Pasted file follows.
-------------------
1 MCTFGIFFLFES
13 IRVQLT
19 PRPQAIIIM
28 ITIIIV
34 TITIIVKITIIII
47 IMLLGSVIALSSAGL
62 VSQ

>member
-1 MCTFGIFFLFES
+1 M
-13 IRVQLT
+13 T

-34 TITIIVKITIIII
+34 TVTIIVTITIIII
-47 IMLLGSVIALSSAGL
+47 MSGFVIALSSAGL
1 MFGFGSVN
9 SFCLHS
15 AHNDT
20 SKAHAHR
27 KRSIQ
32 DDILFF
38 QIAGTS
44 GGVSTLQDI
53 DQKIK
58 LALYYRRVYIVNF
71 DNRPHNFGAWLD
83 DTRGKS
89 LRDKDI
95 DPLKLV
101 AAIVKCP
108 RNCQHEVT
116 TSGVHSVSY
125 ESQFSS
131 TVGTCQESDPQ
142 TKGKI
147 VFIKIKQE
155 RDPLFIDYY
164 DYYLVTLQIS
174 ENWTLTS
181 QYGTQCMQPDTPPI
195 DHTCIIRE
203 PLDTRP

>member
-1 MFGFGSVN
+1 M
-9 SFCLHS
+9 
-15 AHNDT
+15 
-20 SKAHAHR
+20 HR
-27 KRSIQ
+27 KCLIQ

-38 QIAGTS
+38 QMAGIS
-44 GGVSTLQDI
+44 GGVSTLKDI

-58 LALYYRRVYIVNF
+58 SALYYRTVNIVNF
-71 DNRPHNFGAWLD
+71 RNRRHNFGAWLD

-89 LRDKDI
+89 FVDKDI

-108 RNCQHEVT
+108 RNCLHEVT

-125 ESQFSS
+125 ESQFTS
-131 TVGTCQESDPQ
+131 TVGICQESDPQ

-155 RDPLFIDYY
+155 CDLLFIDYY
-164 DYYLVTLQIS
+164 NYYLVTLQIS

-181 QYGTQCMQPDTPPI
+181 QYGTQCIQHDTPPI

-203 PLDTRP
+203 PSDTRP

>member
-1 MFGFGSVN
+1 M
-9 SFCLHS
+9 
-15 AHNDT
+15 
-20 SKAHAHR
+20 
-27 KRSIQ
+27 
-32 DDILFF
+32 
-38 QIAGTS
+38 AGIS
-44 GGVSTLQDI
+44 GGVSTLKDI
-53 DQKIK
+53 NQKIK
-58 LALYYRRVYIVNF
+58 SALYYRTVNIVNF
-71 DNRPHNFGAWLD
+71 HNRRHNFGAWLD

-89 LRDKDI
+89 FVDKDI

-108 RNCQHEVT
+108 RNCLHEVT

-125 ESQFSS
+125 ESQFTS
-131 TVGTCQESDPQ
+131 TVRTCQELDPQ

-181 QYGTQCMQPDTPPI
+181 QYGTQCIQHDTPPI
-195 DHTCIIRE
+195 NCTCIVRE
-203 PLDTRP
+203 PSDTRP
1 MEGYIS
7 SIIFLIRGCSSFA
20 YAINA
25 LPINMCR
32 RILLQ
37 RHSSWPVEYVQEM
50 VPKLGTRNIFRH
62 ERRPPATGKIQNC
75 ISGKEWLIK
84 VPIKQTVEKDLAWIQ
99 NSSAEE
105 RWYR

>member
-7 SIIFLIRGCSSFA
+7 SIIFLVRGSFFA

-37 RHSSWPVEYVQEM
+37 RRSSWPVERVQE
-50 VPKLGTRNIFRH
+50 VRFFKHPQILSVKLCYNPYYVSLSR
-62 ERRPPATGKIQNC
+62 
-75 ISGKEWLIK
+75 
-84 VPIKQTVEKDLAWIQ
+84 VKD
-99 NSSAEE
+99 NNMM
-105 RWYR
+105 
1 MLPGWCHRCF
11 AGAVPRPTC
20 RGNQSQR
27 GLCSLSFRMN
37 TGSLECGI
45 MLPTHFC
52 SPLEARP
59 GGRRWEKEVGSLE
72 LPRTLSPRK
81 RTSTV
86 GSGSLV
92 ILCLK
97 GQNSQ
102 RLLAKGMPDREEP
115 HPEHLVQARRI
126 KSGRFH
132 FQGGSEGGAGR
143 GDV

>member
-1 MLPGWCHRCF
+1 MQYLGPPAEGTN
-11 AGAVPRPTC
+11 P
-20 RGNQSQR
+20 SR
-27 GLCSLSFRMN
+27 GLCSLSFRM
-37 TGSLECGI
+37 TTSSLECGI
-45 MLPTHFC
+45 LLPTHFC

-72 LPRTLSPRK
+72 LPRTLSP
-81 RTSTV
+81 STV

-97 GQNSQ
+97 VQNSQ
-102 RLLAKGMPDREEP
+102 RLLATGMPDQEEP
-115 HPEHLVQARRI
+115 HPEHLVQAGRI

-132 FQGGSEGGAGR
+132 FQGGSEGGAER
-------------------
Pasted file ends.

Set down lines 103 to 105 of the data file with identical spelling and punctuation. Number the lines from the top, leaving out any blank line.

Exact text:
+89 FVDKDI

-108 RNCQHEVT
+108 RNCLHEVT